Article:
Thousands Sign MoveOn Petition To Send Big Bankers to Jail Over Pre-Recession Financial 1Practices

March 12, 2013  |  

As the financial crisis unfolded in 2008, many who saw the banks get bailouts, thought they were guilty of criminal financial behavior. However, most of these banks will avoid criminal prosecution under the guise of being “too big to jail.”

According to The Huffington Post, Attorney General Eric Holder made this confession last week during testimony before the senate stating:

“I am concerned that the size of some of these institutions becomes so large that it does become difficult for us to prosecute them when we are hit with indications that if you do prosecute, if you do bring a criminal charge, it will have a negative impact on the national economy, perhaps even the world economy, and I think that is a function of the fact that some of these institutions have become too large.”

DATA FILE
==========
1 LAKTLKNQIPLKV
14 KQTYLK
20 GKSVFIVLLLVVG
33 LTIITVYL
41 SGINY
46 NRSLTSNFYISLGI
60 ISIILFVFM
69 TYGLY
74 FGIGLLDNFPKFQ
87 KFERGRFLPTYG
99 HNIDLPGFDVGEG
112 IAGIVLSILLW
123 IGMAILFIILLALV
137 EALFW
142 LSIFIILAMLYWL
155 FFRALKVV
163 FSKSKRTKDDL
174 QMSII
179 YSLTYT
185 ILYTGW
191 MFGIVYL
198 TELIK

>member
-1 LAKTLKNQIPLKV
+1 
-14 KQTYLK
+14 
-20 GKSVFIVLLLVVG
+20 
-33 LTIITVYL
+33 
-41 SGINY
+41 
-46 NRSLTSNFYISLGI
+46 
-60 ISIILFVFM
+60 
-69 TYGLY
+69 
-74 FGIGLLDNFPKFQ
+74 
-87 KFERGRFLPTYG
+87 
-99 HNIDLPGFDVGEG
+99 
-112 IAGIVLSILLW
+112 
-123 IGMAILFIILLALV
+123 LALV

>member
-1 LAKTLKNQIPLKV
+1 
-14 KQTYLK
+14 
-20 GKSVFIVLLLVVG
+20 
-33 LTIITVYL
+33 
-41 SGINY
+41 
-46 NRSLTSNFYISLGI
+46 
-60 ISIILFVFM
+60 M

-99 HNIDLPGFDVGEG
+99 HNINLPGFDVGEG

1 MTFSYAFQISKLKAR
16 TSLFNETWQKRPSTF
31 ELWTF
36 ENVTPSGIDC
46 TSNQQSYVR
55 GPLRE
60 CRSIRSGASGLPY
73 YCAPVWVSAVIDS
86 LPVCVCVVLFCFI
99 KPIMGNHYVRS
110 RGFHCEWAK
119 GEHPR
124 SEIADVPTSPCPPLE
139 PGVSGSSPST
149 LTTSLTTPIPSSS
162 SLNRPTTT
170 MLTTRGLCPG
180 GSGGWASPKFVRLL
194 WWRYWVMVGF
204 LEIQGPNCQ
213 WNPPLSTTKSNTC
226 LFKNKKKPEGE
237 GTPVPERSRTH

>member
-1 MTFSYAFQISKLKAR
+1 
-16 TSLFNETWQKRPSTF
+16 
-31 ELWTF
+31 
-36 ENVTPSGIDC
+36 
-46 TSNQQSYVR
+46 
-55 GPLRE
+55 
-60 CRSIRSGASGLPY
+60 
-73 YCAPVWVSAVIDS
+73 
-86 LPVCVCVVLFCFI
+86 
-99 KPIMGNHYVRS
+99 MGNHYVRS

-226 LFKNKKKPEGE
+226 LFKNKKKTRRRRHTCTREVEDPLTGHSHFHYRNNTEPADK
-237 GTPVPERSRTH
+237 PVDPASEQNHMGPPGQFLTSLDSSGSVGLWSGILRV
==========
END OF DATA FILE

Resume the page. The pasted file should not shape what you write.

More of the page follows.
This is not a surprise. This “too big” belief was exemplified last year when the federal government decided not to prosecute HSBC for years of breaking money-laundering laws out of fear that it would have negative impacts on the global economy.

Soon after Eric Holder’s admission was in motion, collecting signatures seeking to encourage the Obama Administration to “break up banks and jail criminals who contributed the financial collapse of 2008.” The petition already has over 125,000 signatures.

Holder expressed the opinion that prosecuting the criminal on Wall Street will cause another recession, while others think that big banks shouldn’t get a “get out of jail free” card.  Among those people are some in Washington, like Sen. Elizabeth Warren, who said, “Attorney General Holder’s testimony that the biggest banks are too-big-to-jail shows once again that it is past time to end too-big-to-fail.” According to The New York Times’ Dealbook site, the statement is even at odds with the Obama administration, whose support of Dodd-Frank financial regulations is a 180 from this statement.

There are fears also that by going after a bank, you’re hurting the workers who could lose their jobs and have nothing to do with any financial wrongdoing. Do you think the government is being too lenient?

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